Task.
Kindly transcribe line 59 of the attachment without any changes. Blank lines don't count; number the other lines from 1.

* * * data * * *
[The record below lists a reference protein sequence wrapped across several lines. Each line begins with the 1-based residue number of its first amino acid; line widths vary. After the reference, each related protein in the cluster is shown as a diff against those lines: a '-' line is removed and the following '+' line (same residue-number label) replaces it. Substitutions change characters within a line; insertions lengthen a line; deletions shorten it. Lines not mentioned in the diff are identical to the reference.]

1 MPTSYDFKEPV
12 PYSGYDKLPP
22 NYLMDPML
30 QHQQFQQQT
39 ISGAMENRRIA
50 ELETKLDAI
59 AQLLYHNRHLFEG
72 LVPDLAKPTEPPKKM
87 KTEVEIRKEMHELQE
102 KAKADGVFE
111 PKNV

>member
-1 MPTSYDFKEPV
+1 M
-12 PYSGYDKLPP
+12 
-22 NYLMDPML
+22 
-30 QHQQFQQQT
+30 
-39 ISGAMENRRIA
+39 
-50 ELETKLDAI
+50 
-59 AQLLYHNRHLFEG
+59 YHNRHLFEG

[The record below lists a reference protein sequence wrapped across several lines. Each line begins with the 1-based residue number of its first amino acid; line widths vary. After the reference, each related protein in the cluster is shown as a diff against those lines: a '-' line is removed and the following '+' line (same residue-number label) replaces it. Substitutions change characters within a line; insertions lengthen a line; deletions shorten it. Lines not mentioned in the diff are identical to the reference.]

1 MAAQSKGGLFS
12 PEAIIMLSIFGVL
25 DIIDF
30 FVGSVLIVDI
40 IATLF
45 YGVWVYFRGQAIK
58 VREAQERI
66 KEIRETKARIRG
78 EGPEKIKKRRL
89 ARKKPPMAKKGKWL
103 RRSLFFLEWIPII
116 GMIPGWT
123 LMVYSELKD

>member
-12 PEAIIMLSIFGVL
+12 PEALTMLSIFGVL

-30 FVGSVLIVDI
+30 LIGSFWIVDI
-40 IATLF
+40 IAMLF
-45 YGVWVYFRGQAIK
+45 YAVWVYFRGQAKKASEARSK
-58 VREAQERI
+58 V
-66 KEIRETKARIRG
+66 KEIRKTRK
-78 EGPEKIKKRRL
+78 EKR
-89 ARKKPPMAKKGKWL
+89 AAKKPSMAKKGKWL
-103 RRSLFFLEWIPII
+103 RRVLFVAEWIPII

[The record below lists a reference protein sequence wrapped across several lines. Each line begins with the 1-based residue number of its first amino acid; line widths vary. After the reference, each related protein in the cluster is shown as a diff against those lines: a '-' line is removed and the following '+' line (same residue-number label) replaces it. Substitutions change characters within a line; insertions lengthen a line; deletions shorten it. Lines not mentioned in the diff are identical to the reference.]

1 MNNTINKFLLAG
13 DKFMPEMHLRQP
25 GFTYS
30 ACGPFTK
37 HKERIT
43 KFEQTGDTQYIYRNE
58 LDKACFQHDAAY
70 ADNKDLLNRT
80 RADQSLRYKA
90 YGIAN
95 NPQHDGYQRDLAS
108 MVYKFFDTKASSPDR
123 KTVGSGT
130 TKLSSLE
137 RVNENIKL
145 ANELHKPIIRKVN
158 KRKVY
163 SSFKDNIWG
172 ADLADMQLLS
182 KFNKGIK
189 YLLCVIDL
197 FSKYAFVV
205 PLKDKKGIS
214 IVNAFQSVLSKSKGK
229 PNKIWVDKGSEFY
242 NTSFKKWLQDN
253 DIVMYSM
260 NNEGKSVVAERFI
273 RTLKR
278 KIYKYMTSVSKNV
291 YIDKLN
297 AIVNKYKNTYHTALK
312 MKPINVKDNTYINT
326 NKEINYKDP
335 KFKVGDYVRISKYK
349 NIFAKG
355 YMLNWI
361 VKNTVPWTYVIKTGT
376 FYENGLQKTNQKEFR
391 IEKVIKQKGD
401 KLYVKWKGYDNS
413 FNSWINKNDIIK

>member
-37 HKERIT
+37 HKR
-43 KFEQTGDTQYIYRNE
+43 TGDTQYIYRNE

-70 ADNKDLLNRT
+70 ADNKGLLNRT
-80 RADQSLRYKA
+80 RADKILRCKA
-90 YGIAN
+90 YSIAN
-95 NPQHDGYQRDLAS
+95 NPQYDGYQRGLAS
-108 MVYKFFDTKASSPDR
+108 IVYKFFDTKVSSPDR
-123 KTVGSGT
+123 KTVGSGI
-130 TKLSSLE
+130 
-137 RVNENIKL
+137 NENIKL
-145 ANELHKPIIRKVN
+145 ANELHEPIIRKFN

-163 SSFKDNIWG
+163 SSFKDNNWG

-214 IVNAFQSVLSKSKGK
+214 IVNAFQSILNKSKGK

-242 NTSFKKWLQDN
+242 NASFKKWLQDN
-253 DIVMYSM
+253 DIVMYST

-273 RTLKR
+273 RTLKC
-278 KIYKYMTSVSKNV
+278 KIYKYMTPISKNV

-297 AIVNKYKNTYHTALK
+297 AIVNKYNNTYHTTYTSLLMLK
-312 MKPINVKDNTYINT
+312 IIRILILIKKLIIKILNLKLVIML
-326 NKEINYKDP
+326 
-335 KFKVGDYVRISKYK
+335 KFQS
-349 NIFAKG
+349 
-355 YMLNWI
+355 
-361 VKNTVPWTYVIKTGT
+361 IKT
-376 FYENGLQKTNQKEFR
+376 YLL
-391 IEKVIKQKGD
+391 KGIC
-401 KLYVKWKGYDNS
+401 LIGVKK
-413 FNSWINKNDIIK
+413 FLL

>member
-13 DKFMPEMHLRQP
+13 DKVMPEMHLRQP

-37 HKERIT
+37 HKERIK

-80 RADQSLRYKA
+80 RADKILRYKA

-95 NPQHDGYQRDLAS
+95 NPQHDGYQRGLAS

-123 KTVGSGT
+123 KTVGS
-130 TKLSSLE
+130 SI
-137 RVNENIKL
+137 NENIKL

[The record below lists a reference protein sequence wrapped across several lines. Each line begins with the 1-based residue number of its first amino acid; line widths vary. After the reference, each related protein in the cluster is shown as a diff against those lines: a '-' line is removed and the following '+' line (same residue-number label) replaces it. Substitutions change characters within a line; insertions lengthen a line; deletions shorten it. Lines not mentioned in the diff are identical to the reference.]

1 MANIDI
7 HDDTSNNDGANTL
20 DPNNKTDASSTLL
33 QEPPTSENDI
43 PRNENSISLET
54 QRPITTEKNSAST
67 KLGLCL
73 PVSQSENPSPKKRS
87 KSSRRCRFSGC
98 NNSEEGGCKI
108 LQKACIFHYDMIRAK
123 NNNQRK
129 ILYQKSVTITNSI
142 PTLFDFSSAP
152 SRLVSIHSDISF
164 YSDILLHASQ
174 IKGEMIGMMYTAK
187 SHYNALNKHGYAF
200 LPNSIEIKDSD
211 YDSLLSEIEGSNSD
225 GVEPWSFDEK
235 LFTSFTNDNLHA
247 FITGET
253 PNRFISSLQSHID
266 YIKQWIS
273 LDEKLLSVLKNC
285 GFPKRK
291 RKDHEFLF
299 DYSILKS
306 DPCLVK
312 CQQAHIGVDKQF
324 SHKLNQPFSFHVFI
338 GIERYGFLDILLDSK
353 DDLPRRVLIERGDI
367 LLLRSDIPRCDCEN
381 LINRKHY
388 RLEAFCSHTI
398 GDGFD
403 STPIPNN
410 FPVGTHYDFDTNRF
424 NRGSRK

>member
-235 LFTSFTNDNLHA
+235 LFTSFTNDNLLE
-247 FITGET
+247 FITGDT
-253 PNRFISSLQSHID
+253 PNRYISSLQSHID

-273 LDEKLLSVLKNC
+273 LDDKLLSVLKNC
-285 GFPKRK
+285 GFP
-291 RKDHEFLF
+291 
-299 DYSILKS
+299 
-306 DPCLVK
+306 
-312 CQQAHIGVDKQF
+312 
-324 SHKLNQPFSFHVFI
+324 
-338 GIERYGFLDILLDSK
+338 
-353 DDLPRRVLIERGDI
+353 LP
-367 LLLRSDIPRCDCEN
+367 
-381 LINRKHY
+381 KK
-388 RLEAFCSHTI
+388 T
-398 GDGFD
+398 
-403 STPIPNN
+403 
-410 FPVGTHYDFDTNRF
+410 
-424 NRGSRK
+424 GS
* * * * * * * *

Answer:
-103 RRSLFFLEWIPII